Happenings on the December calendar

As the season of unlimited merriment and endless festivity nears, let’s have a quick look at this new month of December. We have to hurry because there’s Christmas shopping to do, holiday plans to make, and not much time to do everything on that to-do list.

• Monday, December 7 — The first day of Hanukkah. While it’s Merry Christmas for some, for others it’s  Happy Hanukkah. The origins are religious in both cases.

The Christian season, celebrating the birth of Christ, generally coincides with the Hanukkah season, which is the Jewish Feast of Lights or Feast of Dedication. In fact, Hanukkah means dedication. The festival lasts for eight days, during which gifts are exchanged and candles are lit nightly until by the last evening when eight lighted candles stand together. 

This festival dates back to 165 B.C. when the Jews defeated the Seleucid Empire  and held festivities in the Temple of Jerusalem and re-dedicated it to God.  They found in the temple only a small amount of oil to light their holy lamps, but miraculously the oil lasted for eight days. And, that’s the basis for the Festival of Hanukkah.

• December 8, 1963 — Frank Sinatra Jr.  was kidnapped at gunpoint from Harrah’s Casino in Lake Tahoe, Nevada. He was released after a day or so when a  $240,000 ransom was paid. The three kidnappers were eventually caught and convicted.

An interesting sidebar to this tale is that 35 years later, in 1998, Sinatra Jr. sued the kidnappers after they sold their story to Columbia Pictures for $1 million.

• December 9, 1956 — This ranks up there with all the other most embarrassing sports moments. For the first time, the All Star Bowling Tournament was being telecast nationwide in the U.S.  One of the world’s best bowlers of the time, Dick Weber, had the honour of throwing the first ball. The huge TV audience watched intently as he excitedly rolled the first ball down the alley and into the gutter.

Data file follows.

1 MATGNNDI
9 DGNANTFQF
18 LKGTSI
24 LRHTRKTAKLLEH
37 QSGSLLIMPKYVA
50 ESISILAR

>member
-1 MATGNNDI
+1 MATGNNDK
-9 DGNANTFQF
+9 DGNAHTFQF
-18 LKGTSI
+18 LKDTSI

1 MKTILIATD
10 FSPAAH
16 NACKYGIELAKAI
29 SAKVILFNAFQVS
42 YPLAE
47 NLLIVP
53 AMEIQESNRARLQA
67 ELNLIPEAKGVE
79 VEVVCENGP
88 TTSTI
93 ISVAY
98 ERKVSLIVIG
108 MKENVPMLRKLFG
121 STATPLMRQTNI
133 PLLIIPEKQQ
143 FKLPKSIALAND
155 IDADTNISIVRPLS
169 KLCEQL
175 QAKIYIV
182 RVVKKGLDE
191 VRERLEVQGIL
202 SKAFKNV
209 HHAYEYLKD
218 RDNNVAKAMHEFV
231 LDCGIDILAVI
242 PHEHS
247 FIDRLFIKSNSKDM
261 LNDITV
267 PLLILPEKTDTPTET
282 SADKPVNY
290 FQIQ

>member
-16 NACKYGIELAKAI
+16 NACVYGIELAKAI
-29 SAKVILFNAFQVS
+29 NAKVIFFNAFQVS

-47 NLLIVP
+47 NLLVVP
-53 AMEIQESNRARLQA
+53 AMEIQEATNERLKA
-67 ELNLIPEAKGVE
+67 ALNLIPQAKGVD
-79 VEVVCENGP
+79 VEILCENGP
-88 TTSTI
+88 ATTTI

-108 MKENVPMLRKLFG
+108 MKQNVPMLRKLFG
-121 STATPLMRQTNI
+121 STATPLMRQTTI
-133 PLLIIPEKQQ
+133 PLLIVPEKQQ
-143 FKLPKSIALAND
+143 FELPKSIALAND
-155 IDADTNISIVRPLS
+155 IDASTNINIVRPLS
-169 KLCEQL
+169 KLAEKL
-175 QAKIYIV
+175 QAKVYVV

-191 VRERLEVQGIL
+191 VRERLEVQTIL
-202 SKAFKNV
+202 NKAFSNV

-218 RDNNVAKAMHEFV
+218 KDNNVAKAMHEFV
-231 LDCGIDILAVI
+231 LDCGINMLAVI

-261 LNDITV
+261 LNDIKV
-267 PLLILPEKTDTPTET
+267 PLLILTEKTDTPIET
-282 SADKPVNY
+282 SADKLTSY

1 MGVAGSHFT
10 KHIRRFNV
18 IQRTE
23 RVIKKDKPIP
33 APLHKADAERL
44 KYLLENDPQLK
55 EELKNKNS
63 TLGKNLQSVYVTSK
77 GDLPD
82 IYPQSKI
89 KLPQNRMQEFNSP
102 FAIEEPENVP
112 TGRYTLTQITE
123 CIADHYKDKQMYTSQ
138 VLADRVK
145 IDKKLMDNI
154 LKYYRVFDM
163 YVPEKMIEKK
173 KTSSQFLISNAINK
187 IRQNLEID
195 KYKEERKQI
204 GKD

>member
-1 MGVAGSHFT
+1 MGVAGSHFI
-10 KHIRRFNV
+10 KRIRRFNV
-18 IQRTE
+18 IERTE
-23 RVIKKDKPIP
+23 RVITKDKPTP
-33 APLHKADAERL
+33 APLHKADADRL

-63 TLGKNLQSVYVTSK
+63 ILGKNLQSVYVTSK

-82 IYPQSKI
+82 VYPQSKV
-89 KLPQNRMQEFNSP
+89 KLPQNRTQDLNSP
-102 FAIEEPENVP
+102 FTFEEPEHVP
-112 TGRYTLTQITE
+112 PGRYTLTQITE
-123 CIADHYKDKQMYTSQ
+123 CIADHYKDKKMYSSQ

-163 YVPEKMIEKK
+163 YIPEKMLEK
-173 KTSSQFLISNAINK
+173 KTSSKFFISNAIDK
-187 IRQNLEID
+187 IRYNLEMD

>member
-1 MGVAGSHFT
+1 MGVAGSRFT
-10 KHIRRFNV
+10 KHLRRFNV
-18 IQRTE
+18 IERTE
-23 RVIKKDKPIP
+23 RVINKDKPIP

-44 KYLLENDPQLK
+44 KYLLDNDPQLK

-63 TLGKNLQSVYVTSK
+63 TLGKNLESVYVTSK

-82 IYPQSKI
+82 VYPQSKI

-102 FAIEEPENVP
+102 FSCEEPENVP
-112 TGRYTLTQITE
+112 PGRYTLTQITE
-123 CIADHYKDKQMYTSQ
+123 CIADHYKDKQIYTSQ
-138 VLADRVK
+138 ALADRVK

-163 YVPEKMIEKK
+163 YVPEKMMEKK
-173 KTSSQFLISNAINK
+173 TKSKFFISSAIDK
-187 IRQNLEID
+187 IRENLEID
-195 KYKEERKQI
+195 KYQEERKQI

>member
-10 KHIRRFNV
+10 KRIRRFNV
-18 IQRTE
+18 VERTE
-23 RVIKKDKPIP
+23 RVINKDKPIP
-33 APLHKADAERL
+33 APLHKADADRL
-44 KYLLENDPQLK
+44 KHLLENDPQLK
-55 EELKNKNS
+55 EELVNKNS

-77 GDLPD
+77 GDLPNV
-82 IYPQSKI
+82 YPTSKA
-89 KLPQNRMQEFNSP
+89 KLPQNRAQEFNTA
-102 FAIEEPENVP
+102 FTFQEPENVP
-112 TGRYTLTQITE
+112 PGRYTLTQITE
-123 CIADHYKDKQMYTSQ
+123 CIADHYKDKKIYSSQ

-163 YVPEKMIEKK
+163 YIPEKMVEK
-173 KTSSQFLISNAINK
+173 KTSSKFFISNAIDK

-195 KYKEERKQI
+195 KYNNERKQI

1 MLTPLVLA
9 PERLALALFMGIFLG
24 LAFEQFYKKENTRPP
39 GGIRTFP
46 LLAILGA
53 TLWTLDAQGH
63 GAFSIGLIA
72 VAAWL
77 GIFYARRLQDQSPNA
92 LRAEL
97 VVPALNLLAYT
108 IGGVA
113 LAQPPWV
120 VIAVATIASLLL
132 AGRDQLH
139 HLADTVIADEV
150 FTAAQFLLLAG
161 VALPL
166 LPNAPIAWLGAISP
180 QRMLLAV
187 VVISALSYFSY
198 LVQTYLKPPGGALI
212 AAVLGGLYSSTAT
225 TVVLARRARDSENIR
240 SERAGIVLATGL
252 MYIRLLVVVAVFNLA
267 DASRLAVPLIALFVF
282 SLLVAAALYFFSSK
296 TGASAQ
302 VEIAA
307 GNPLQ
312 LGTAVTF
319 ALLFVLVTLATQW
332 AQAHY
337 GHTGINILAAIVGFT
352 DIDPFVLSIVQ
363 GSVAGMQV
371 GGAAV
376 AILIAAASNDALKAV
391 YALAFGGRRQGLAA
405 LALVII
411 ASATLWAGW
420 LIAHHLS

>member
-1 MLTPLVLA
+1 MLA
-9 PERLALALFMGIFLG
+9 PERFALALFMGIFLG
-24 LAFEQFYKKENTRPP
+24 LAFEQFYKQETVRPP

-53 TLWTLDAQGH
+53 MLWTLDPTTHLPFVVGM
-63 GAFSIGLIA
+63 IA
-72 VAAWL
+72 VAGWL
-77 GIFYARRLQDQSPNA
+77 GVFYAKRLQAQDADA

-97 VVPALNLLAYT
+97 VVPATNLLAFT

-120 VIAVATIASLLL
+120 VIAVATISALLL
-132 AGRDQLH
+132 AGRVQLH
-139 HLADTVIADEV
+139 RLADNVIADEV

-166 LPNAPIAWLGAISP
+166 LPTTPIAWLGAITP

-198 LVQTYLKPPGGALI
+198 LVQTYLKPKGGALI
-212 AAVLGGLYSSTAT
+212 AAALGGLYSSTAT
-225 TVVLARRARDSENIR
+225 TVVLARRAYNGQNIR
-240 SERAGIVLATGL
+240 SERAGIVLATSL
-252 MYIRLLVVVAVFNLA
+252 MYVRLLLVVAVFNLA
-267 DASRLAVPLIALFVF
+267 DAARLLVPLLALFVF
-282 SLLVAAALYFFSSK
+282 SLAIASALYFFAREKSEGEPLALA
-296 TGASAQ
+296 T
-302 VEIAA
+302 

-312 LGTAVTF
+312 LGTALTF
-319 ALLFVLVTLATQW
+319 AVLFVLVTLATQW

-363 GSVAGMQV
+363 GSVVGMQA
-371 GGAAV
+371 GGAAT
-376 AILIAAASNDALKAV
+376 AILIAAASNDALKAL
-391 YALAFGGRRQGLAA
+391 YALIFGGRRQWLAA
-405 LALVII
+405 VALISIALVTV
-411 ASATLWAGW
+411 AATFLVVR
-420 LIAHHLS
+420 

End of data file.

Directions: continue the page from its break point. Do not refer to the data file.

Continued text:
• December 14, 1977 — The beginning of the disco craze. Depending on your point of view about disco, you can blame it on or give credit to the movie  Saturday Night Fever which premiered on this day in New York City.  The movie starred John Travolta as a disco dancer, and was greatly responsible for the disco craze really catching fire.

In fact, the movie soundtrack, featuring hits by the Bee Gees, Kool & the gang and  K.C. and the Sunshine Band, would become the best-selling LP of all time. It was finally eclipsed by Michael Jackson’s Thriller in 1984.

• December 21 — The first day of a weather phenomenon we are all vaguely familiar with — something called winter.

The Sun is directly overhead at high-noon on the Winter Solstice at the latitude called the Tropic of Capricorn. The Winter Solstice is the day with the fewest hours of sunlight during the whole year. In the Northern Hemisphere, it occurs around December 21 or 22. In the Southern Hemisphere, it is around June 20 or 21.

• December 29, 1952 — A kidney stone was removed from an 80-year-old woman in London, England.  Big deal, you say.  Well, it was just that because the stone weighed  almost 14 pounds. Giving it the dubious distinction of being the largest kidney stone ever recorded in medical history.

• December 31 — New Year’s Eve. Here’s a little New Year’s whimsy to put you in the seasonal mood:

— Procrastination is when you see the second hand approaching the hour of midnight on New Year’s Eve and you start wondering about who to invite to the party.

— Harry and Charlie are sharing a beaker of wine at a New Year’s party and Charlie muses: “You know, things are so bad these days that I hear that the 2016 calendars will only have pages up to March.”